The more I write, the more I value story over words.
Bruce Lee once said that before he studied martial arts, a punch to him was just a punch and a kick was just a kick. But after he studied martial arts, a punch was no longer just a punch, and a kick was no longer just a kick. After he understood the martial arts, a punch was just a punch and a kick was just a kick.
However tedious that may be to read, it holds a simple but profound truth that also applies to writing.
I started dreaming of becoming a writer in grade school. What that meant escaped me for decades. I only knew that I loved to write and needed to write. Sure I loved words, but not as a linguist. I loved them because of what they did in my head. The words themselves weren’t important. They were tools for putting together a movie in my imagination, and great writers, to me, were not great wordsmiths but great storytellers. In a sense, words to me were merely words.
Then I went to college and studied creative writing for eight years. There I learned that words are not just words. They are the essence of what writers do. They are the focus. They must be dissected and arranged into beautiful patterns that exist for the sake of existence. Great words, I learned, make great stories. Silly words make silly stories.
This of course is pure hog swill, and it took me years to rid my mind of its effects. Words are indeed just words. They are powerful, yes, but only because they are the tools of creation. They are the building blocks, not the building. The brickmason and the architect have two different visions. The first doesn’t care if the plumbing works as long as every line is level. The latter cares not just about levels and lines, but about how each room will serve its occupants.
I should have realized the philosophy of writing taught at universities is wrong by the effect it had on me. Before I entered college I had already written two novels. But in eight years of college I wrote only one, and only because I was required to do so. Once off campus, I started writing again for the love of it, and finished a fourth novel in nine months.
Once out of school I began to value story over words. I didn’t think this through. I only knew that when I sat down to write a story I was interested in, the words came easier.
Isaac Asimov once said that it takes about a million words of prose before a writer is ready to have a book published. I don’t know if this is true, but I do know that self-discipline is essential. Writing consistently established a realistic understanding of the craft. The man who writes a thousand words a day acquires a great storehouse of words. Producing a boatload of words won’t make you a great writer, but it will strip away your pretension. Plentiful things are cheap things. What holds real value is that which is rare. To the writer this means Story.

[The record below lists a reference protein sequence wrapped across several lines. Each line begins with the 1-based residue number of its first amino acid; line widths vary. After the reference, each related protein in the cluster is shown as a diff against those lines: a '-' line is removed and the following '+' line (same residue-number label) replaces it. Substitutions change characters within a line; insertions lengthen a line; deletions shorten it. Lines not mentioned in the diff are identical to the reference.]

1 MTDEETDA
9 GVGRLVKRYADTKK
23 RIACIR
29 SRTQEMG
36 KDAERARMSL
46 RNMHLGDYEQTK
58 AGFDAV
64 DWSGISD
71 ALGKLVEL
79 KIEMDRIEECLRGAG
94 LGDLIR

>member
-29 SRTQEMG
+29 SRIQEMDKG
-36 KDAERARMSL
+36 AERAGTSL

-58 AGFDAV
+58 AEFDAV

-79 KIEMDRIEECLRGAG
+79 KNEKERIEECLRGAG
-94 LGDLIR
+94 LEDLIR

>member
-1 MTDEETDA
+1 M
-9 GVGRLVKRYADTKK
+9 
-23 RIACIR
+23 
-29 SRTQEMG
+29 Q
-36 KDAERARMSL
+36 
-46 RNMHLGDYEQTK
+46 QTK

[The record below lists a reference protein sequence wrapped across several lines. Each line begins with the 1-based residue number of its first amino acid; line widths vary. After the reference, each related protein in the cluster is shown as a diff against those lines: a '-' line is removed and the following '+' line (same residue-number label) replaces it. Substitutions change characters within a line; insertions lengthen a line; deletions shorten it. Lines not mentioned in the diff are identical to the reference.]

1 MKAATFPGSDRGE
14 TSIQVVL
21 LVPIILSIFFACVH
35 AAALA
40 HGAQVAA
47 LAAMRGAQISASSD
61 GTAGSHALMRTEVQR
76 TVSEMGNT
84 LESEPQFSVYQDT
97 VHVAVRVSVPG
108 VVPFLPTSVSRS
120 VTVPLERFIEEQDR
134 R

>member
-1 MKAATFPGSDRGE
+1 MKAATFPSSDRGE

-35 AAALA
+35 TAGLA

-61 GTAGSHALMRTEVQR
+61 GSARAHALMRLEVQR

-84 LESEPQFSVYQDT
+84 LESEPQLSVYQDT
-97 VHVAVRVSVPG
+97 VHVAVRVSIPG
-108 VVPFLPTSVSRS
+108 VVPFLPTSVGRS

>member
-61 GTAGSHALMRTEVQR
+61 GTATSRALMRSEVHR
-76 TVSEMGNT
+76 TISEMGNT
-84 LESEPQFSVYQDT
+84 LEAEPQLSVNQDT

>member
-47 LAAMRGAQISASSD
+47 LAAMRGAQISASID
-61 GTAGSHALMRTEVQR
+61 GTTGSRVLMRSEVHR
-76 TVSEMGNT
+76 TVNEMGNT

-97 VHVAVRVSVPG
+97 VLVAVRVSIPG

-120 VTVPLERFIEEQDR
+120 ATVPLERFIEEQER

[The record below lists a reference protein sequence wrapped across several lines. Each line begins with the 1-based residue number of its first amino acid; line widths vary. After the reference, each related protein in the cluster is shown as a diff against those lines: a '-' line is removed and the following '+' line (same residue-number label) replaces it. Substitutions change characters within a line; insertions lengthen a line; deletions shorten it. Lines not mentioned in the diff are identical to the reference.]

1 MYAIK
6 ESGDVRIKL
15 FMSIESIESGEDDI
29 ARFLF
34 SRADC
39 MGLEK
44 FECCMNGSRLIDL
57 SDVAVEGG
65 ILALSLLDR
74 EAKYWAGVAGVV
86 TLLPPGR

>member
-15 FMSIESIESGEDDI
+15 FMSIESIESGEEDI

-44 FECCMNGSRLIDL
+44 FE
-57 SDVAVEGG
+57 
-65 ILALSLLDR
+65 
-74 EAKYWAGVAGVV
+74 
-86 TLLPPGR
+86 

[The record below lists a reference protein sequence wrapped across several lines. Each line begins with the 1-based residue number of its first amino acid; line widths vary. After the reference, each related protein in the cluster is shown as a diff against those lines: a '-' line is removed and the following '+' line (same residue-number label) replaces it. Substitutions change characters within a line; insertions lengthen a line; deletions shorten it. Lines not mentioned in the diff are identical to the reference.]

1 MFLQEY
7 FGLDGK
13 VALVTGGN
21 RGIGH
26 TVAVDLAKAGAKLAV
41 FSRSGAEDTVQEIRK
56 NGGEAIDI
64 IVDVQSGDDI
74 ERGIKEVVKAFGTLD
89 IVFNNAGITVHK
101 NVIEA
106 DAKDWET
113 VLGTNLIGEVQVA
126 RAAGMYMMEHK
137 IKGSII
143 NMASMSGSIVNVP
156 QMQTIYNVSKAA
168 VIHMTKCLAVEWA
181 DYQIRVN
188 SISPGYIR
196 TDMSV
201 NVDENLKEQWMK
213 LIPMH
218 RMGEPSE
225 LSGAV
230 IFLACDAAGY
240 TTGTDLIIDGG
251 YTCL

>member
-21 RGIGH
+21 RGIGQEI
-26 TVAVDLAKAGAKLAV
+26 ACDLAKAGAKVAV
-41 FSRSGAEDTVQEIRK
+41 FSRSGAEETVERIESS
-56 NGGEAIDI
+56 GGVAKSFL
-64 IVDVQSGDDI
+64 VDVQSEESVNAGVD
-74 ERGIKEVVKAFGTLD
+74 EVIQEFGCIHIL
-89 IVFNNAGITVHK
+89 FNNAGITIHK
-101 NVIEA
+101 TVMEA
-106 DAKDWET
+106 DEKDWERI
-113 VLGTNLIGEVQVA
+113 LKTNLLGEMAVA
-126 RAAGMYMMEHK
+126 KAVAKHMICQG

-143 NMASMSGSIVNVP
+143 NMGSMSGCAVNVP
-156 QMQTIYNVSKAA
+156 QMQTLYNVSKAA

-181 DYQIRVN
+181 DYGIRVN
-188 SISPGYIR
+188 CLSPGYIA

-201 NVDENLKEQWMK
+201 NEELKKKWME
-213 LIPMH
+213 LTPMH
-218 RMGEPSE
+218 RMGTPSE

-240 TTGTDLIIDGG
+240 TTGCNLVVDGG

When I was younger, words came harder, and required a much greater investment of my time. A four page essay? Are you kidding? That will take forever! A ten page short story might take two weeks to write, and two weeks was such a long time back then. As a result, I valued every word. I resented suggestions that whole paragraphs (or, worse, whole pages!) had to go for the sake of story. I hated cutting because my words were bought at such a high price.
Worse, story itself was a mystery. No one taught structure and fulfillment. No one taught the basics of conflict and meaning. People were either born with the “gift” or they weren’t. The muses, those traitorous old hags, either loved you or they didn’t. Since I had nothing to compare my precious words to, I settled for rearranging them into beautiful shapes.
Later I started to see the techniques of story, and I thought, What has Calliope ever done for me?
But stories! Stories can be shaped and chiseled! They can be made beautiful, even if they begin life as chunks of granite prose. Isn’t that what art is about? Reshaping the ordinary to communicate truth and beauty?
Suddenly individual words were not so important. They were necessary, and sometimes even beautiful, but not so valuable that I wouldn’t sacrifice one (or a thousand) if doing so could make the story better or more true.
Now such a sacrifice is not hard at all. This is what words are for! They do not exist for their own sake, but to give form and substance to something greater.
Words are just words. They are not true unless a story makes them so.